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Please use this identifier to cite or link to this item: http://hdl.handle.net/123456789/14957
Title: Sexual violence and the risk of HIV infection among VCT users in South Wollo zone, ANRS.
???metadata.dc.contributor.*???: Dr Ngussie Deyassa (MD, MpH)
Fatuma Hassen
Keywords: Violence against women is a major health and human rights
Issue Date: Dec-2009
Publisher: AAU
Abstract: Abstract Introduction: sexual violence is one form of gender based violence which is the most silent epidemic; affect the health and life of women in the world. Because women have much less control over decision making, as a result of low status, and have less access to health and social services they are more vulnerable for violence and the risk of HIV infection. As a result of this gander based violence and HIV infection are the two most important factors which affect the health and wellbeing of women globally. Objective: The objective of this study is to assess the relationship between sexual violence and HIV infection among VCT user women in South Wollo Zone. Methods and Materials: A facility based cross sectional study was conducted using quantitative methods on a sample of 800 people living in seven selected districts of VCT centers of the south Wollo. Result: The quantitative study reveled that the prevalence of life time sexual violence, life time partner violence, and last 12 month partner violence was 34.6%. 32.3 and 10.5 % respectively. The prevalence of HIV among VCT users is 21.5%. Violence is significantly associated with the risk of HIV infection (life time sexual violence OR= 1.95, 95% CI =1.33- 2.86), last 12 month intimate partner violence (OR= 2.55, 95% CI=1.5- 4.33). Conclusion: The prevalence of sexual violence and the risk of HIV infection is higher among illiterate women. Therefore, women empowerment is an important tool to reduce both sexual violence and HIV/AIDS, which are the major public health problem.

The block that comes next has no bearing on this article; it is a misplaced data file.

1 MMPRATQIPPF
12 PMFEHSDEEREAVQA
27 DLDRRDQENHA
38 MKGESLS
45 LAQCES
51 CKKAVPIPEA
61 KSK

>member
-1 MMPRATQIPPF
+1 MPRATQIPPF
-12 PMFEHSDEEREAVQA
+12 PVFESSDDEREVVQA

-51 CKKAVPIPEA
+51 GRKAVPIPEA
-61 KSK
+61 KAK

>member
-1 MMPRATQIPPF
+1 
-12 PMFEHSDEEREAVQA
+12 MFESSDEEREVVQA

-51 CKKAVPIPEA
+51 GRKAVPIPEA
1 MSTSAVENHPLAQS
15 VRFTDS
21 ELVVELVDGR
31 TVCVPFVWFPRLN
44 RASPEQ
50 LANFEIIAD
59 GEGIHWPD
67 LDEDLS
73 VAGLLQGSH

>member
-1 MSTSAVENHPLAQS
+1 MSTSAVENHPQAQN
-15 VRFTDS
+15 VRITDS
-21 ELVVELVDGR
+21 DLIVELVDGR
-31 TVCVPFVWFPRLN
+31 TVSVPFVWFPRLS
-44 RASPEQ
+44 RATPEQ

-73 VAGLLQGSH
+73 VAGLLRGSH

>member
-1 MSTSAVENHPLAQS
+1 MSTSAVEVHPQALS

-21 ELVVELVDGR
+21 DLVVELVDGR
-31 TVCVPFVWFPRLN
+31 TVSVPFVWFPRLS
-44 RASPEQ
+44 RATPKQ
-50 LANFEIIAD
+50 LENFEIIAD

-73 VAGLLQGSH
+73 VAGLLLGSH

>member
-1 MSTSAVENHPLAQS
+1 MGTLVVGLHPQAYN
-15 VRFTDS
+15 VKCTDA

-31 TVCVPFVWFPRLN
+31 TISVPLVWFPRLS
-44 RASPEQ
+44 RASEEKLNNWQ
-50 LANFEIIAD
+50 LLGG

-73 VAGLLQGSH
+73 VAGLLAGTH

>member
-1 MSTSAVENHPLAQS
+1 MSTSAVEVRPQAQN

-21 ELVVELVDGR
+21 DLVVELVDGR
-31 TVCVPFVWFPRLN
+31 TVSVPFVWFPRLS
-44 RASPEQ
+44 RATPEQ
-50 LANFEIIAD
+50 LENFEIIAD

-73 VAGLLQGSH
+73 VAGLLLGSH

Description: A thesis submitted to the school of graduate studies in partial fulfillment of the requirements of The Degree of Masters of Public Health
URI: http://hdl.handle.net/123456789/14957
Appears in Collections:Thesis - Public Health

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